Elvis Express Radio News
MEMPHIS NEEDS GRACELAND AND GRIZZLIES TO WORK TOGETHER
November 25,  2017   -   Commercial Appeal  /  Elvis Express Radio
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It’s hard to imagine how anyone might benefit from the lawsuit filed by Elvis Presley Enterprises against the Memphis Grizzlies.

Its ostensible purpose was to challenge the clause in the Memphis Grizzlies’ FedExForum lease that protects the arena, a multipurpose sports and concert venue, from competition
by other publicly financed facilities.

Maybe EPE was maneuvering for a larger public subsidy for the arena it plans to build near Graceland, suggesting that it might drop its lawsuit if the public till can be tapped a little
more?

If it had a legal leg to stand on, that might be an understandable strategy. But the noncompete clause is as solid as an uncontested dunk.

It essentially gives the Grizzlies organization the right to block the operation of any venue either financed with public funds or capable of seating more than 5,000 people or both.

That might seem unfair, but in exchange the Grizzlies assumed the responsibility for any operating losses at the publicly owned arena, the city’s premier venue for revenue-
generating events.

The agreement was a good deal for the city and its beloved Grizzlies.

But Graceland deserves some love, too. It’s important to Memphis and especially the Whitehaven neighborhood for Elvis Presley Enterprises to succeed, which means exploiting to
its full potential the late singer’s mystique, which has been drawing a huge international tourist crowd to the neighborhood since his death in 1977.


What would be best for Memphis is for these two important community titans to work together and find a way to protect the FedExForum’s bottom line and, at the same time, allow
one of Tennessee’s biggest tourist draws to continue to thrive.

It’s important to remember that EPE’s original plan called for a 6,200-seat concert hall.

Citing objections from the Grizzlies to a plan that obviously gave the franchise the right to say no, EPE switched to a multipurpose facility with no permanent seating, limited to 3,500
spectators for events that would be produced by Graceland and affiliates.

The new scheme was presented to the Economic Development Growth Engine of Memphis and Shelby County by attorney James McLaren, who contended that the alteration would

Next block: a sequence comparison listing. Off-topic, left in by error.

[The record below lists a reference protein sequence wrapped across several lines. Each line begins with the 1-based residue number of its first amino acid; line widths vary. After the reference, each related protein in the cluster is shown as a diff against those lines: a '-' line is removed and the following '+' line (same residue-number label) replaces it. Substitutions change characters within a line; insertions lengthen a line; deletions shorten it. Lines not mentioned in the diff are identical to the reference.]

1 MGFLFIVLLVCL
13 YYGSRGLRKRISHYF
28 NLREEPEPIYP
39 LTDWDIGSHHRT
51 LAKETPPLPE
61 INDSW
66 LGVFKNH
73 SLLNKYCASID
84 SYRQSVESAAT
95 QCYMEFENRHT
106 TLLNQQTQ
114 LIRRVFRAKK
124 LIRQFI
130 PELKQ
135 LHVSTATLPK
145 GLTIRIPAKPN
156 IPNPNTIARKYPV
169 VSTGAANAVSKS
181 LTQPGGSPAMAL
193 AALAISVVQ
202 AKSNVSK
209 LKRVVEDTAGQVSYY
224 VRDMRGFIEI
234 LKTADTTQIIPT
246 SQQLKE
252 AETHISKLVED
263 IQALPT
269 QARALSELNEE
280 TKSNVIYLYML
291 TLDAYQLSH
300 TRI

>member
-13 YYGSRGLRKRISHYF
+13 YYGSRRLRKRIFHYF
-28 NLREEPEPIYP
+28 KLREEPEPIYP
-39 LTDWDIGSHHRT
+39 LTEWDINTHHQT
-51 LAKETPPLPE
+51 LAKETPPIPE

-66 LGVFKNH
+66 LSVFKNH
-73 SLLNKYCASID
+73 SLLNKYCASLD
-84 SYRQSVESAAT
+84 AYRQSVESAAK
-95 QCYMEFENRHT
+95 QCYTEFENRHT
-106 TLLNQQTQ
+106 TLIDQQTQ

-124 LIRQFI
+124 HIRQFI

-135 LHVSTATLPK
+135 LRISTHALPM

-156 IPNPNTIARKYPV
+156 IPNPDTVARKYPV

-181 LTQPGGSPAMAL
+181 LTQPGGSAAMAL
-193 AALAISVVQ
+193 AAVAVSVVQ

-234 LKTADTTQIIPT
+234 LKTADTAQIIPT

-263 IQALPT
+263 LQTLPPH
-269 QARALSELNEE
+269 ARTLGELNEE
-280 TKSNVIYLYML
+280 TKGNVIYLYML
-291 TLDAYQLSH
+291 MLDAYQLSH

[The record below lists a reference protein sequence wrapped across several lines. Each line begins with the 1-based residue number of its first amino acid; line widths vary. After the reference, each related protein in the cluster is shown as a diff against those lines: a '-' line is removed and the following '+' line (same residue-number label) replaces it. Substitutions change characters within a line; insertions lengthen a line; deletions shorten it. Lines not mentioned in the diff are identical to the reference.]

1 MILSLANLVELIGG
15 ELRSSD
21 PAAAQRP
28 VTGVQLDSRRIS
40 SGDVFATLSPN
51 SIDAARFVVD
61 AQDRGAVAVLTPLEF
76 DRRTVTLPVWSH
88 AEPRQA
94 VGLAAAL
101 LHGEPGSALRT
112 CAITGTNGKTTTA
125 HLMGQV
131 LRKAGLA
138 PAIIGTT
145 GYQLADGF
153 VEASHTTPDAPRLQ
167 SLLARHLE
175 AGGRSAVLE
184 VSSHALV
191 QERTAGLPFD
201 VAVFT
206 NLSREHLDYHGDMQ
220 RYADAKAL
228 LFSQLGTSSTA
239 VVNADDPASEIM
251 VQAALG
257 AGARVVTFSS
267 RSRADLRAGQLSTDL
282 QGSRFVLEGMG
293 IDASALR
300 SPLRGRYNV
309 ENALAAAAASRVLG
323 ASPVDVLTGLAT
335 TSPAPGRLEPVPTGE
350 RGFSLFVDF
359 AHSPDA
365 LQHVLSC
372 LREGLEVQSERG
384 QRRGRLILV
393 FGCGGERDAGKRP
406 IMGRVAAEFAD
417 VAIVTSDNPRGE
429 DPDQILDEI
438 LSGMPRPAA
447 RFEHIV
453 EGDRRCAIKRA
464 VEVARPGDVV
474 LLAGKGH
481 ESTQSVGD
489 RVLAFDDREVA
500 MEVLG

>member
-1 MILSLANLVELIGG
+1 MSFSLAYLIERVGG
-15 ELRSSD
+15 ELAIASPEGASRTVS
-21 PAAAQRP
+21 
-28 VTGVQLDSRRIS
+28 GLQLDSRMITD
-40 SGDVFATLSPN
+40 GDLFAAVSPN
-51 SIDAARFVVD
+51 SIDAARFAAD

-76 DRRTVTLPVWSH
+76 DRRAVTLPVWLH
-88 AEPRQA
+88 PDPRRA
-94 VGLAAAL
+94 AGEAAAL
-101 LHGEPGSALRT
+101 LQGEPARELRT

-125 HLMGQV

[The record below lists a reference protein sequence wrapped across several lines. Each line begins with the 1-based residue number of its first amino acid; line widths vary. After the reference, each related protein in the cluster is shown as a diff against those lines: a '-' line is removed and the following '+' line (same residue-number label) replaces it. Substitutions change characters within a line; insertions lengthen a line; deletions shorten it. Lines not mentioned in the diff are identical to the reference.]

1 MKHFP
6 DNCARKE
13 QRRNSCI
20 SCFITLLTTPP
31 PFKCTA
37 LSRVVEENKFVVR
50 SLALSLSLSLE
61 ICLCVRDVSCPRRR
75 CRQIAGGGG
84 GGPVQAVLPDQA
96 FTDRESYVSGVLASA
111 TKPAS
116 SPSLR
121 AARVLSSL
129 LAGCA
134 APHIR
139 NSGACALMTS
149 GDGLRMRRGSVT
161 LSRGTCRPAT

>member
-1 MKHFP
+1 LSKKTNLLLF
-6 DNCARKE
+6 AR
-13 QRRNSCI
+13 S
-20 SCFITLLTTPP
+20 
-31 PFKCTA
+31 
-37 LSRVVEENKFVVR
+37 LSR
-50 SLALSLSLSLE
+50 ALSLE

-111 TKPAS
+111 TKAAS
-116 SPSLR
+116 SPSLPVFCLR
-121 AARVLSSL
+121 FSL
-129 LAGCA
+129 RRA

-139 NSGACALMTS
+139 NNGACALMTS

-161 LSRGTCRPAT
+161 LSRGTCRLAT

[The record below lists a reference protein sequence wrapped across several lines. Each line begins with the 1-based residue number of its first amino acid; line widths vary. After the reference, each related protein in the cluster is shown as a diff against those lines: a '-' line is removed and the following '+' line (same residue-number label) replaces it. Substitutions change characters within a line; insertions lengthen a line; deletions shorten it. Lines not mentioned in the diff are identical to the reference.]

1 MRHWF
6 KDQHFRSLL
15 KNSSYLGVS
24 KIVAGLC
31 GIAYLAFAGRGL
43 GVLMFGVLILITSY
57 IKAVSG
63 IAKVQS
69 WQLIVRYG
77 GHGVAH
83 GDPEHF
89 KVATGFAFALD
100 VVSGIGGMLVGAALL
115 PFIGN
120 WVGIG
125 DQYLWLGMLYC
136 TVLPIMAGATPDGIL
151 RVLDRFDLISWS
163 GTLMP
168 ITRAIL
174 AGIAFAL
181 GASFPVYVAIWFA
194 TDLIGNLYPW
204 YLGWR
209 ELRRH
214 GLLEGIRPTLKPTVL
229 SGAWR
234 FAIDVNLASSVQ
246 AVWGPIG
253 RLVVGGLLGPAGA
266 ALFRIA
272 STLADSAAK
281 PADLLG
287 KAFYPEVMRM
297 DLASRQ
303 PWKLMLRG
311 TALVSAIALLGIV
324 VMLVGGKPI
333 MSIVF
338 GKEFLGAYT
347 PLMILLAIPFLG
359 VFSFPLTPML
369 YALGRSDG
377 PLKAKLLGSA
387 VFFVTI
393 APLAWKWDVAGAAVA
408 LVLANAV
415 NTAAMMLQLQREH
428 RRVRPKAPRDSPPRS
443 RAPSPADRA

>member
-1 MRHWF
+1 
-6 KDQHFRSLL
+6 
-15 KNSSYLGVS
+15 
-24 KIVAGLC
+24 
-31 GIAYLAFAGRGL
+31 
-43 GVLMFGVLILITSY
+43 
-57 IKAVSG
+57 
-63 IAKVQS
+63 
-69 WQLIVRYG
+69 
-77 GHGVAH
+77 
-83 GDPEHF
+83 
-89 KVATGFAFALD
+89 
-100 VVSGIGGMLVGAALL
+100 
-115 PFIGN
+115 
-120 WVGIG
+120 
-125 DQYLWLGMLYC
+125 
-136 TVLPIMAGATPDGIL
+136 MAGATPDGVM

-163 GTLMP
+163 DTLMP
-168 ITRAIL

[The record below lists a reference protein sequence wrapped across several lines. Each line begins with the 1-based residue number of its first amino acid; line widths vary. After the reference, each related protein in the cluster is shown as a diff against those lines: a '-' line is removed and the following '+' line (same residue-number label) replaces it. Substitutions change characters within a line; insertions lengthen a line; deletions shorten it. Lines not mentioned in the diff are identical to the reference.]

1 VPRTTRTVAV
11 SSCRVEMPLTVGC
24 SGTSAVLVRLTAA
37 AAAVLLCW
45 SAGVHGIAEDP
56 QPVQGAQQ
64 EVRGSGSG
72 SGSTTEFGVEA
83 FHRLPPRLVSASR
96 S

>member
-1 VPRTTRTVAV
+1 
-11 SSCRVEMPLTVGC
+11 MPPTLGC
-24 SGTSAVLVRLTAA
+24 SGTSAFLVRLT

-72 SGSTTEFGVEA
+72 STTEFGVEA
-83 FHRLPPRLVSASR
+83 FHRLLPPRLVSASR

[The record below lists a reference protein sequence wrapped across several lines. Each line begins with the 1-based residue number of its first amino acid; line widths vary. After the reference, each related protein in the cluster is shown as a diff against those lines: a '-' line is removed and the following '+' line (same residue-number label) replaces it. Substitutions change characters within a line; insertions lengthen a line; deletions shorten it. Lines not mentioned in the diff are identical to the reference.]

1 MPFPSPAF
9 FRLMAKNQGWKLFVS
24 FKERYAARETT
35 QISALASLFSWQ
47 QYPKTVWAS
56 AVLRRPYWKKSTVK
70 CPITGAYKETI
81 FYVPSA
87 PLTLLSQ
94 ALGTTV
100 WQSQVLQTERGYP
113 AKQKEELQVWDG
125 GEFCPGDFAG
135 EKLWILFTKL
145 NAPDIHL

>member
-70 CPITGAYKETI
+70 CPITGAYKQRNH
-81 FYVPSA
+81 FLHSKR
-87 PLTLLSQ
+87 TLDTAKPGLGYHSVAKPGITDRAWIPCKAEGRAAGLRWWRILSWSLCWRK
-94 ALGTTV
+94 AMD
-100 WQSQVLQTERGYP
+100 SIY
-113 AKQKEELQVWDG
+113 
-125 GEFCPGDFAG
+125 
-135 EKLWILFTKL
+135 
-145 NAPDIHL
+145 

reflect EPE’s desire to “be good corporate citizens of Memphis.”

EPE also requested an increase from 50 to 65 percent of the increase in city-county property taxes that would be collected in the tax increment financing district that helped fund its
expansion. 

Over the past three years, Graceland has used public incentives to build a luxury hotel and a new visitor attraction, Elvis Presley's Memphis.

The alternative plan, however, continued to draw objections from the Grizzlies organization.

EPE took its case to Chancery Court, seeking a declaration that its original proposal for a 6,200-seat entertainment and event venue on the Graceland campus would not violate
the noncompete clause.

Legally, the Grizzlies seem to have the upper hand in the dispute. But few Memphians would disagree with the notion that Graceland’s continued success with the Presley brand
would spell a brighter future for this city and its economic well-being.

These economic and cultural powerhouses are being tested. Can they work together to help Memphis reach its potential as a place where people want to live and work and play?
If they have the best interests of Memphis in mind, they will give cooperation a try.


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Kids from the Greenbay Girls Choir sing a medley of Elvis songs during a
trip to Graceland on Friday, June 23, 2017.